Read the full article by Ariel Wittenberg (E&E News)
“First in a series.
Firefighters are exposed to cancer-causing chemicals in the very clothing and gear that is meant to protect them, a paradox that stems from standards set under industry influence.
Cancer is already a leading killer of firefighters, yet the standards for water-resistant uniforms, known as turnout gear, call for them to contain per- and polyfluoroalkyl substances (PFAS) — a highly toxic class of chemicals linked to a wide variety of health problems even at very low doses.
In fact, all turnout gear must contain the chemical substances due to a requirement that the textiles be able to withstand 40 consecutive hours of harsh ultraviolet light.
That test — proposed by a consultant who has received funding from chemical manufacturers and equipment companies that use PFAS — has been questioned ever since it was adopted by the National Fire Protection Association.
But officials at the International Association of Fire Fighters union, as well as gear manufacturers, have continued to hold up NFPA standards as proof that PFAS in firefighting gear are not only safe but necessary, even as evidence mounts that the gear is exposing firefighters to the toxic substances.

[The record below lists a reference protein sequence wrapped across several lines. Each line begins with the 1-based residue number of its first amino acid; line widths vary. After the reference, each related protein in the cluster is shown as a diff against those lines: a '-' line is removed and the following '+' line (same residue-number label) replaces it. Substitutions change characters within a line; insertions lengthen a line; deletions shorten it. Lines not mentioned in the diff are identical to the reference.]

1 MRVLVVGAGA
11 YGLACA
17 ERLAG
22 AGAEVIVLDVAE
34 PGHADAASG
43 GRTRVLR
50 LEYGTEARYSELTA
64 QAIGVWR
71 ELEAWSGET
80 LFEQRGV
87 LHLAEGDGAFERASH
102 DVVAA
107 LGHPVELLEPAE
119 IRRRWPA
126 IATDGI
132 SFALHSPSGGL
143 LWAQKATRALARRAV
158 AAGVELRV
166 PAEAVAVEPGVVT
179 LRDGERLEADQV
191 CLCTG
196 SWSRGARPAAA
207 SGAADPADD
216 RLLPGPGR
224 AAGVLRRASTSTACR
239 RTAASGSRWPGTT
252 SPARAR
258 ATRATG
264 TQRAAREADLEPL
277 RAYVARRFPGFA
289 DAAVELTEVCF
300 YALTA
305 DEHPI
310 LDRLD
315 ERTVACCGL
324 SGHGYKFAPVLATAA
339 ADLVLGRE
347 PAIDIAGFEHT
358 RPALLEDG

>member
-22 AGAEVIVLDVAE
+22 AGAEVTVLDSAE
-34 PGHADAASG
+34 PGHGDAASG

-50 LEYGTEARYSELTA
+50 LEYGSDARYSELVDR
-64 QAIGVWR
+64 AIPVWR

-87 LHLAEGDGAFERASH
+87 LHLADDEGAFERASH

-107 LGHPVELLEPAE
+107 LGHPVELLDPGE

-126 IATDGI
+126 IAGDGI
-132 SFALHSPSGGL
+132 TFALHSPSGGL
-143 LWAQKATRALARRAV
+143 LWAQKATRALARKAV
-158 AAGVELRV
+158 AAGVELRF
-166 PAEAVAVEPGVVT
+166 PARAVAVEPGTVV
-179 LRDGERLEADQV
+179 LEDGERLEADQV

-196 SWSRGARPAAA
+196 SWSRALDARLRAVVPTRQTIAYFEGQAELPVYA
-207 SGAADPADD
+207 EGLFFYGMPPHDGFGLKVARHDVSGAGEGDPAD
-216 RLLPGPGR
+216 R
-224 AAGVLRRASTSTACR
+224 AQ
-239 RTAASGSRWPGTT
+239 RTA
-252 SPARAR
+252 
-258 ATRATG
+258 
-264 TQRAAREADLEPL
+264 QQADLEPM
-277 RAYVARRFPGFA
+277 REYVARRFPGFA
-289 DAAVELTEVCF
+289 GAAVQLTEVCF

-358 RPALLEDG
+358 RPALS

Firefighters concerned about PFAS exposure like Nantucket, Mass., Fire Capt. Sean Mitchell say they have been ‘failed by our institutions.’
‘If you had asked me three years ago who looks out for firefighters and who has our backs, I would have said the IAFF and the NFPA,’ he said. ‘But they have not been doing that at all.’
Protective firefighting clothing has three layers: a thermal layer that sits next to the skin, a moisture barrier and an outer shell. Typically, water-resistant textiles made with PFAS are used for the moisture barrier and outer shell, though one major turnout gear brand also uses them in the thermal layer.
Textile and garment manufacturers are quick to justify use of the chemicals with the NFPA standards.
‘If firefighting gear and the NFPA 1971 performance is essential, then with the current materials available, PFAS is essential,’ one moisture barrier manufacturer told Nantucket firefighters this summer. ‘Reactionary changes, based on emotional arguments, can lead to devastating outcomes.’
Looking at the history of NFPA standards, it’s not clear that’s the case.
Gear ‘must contain PFAS’
PFAS are a family of almost 5,000 chemicals. The most well-studied compound, perfluorooctanoic acid (PFOA), is linked to testicular and kidney cancer, as well as weakened immune systems and hormone problems.
After chemical manufacturers like DuPont and Chemours agreed to phase out PFOA by 2015, they flooded the marketplace with other types of PFAS, many of which pose similar health risks.”…